Common Herbicide May Increase Risk of Rare Disorder in Infants

(Beyond Pesticides, October 2, 2012)

The herbicide atrazine may be linked to an amplified risk of choanal atresia, a congenital abnormality of the nasal cavity, according to researchers at Baylor College of Medicine and other Texas institutions. Choanal atresia is recognized when tissue formed during fetal development blocks an infant’s nasal cavity. Though it is a rare condition, it is considered quite serious because it can affect an infant’s ability to breathe.

The study, scheduled for publication in The Journal of Pediatrics, focused on atrazine because, although there are very few risk factors for choanal atresia, endocrine disrupting chemicals are suspected to be associated with the condition. “Endocrine disrupters aren’t fully understood, but it is believed they interfere with or mimic certain hormones, thereby blocking their proper function and potentially leading to adverse outcomes,” said Dr. Phillip Lupo, lead author of the study. Looking at mothers from Texas counties with the highest levels of estimated atrazine application, researchers discovered that they are 80 percent more likely to have children with choanal atresia or stenosis (a less severe form of the condition) than compared to mothers who live in counties with the lowest levels.

The herbicide atrazine and over 50 other active pesticide ingredients have been identified as endocrine disruptors by the European Union and endocrine disruptor expert Theo Colborn, PhD. The body’s hormone producing glands -the thyroid, gonads, adrenal and pituitary glands- produce hormones such as thyroxine, estrogen, testosterone, and adrenaline in order to guide human growth, development, reproduction, and behavior. These glands and the hormones they produce comprise our endocrine system. Endocrine disruptors are a serious cause for concern due to their potential for wide ranging effects on our health. These chemicals have the potential to mimic human estrogen, block the reception of certain hormones, and effect the concentration of natural hormones in our body. Endocrine disruption is implicated in numerous adverse health effects. Suspected endocrine disrupting chemicals have been linked to attention deficit hyperactivity disorder, Parkinsons, diabetes, Alzheimers, cardiovascular disease, obesity, early puberty, infertility, and childhood and adult cancers. A 2004 study links endocrine disrupting pesticides to birth defects and adverse impacts on neurological development in infants whose mothers have been exposed to the chemical.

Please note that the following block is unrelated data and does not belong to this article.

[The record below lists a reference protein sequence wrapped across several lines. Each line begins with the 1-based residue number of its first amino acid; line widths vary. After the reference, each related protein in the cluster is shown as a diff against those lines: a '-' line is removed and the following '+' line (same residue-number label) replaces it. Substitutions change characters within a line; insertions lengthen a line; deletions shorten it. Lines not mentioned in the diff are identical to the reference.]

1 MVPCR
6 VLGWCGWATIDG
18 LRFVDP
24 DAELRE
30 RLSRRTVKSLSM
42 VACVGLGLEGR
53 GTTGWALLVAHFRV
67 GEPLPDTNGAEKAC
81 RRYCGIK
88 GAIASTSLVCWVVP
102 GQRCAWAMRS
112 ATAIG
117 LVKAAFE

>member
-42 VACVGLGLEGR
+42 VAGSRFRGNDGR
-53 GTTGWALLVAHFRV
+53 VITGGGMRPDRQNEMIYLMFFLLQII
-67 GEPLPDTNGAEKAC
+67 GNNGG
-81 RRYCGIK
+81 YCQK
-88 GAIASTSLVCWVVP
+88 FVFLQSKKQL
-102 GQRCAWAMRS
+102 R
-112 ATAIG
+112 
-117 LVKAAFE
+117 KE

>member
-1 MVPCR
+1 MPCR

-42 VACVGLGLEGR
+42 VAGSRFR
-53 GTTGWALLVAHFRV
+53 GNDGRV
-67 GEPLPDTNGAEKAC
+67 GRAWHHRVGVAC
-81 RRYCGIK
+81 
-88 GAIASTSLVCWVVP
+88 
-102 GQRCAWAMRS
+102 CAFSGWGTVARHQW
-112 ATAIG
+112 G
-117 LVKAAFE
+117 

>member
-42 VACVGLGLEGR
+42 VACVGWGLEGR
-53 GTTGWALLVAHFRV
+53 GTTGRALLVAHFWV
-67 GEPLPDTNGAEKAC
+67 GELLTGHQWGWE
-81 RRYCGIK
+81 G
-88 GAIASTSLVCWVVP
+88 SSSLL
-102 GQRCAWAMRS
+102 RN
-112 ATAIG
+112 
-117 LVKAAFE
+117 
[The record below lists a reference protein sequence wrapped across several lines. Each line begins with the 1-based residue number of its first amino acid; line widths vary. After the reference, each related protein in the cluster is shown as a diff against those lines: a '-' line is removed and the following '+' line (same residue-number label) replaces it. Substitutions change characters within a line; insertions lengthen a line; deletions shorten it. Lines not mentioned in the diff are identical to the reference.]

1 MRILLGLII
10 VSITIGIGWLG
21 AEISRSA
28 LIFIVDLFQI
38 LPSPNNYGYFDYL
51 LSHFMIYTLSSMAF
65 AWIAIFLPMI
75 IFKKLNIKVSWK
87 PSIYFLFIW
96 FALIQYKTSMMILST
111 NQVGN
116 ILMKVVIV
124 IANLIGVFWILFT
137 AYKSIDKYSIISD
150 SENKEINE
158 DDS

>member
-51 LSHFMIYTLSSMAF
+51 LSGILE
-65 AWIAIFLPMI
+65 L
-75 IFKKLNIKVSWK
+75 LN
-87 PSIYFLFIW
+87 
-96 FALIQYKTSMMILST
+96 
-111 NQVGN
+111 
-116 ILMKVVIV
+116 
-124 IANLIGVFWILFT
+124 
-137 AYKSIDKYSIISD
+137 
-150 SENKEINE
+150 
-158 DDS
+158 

A more recent 2012 study reveals that even minute doses of endocrine disrupting chemicals can have significant effects on human health. Unfortunately, our regulatory structure does not adequately protect people from these possible human health effects. Given reports finding traces of these chemicals in indoor air, schools, drinking water supplies, and urine, many Americans are in uncharted territory when it comes to the future of their health. The U.S. Environmental Protection Agency’s (EPA) largest move in this area came in 2007; a full 10 years after Congress mandated regulatory authorities to determine a mechanism to screen for these chemicals. When EPA did propose testing, the experiments performed were criticized by many as being outdated.

Atrazine is used nationwide to kill broadleaf and grassy weeds, primarily in corn crops, but also in turf management. Beyond endocrine disruption, the chemical has been implicated in a wide range of human health effects, including cancer, neurotoxicity, and kidney and liver damage. A study by the U.S. Geological Survey found atrazine in approximately 75 percent of stream water and 40 percent of groundwater sampled near agricultural areas. Earlier this year, U.S. Representative Keith Ellison (D-Minn.) reintroduced a bill that (H.R.4318) would ban the production, sale, importation or exportation of any pesticide containing atrazine. However, as it currently stands, nearly 10 years after atrazine was banned in the European Union, the chemical is still sold in the United States.

Source: Baylor College of Medicine Press Release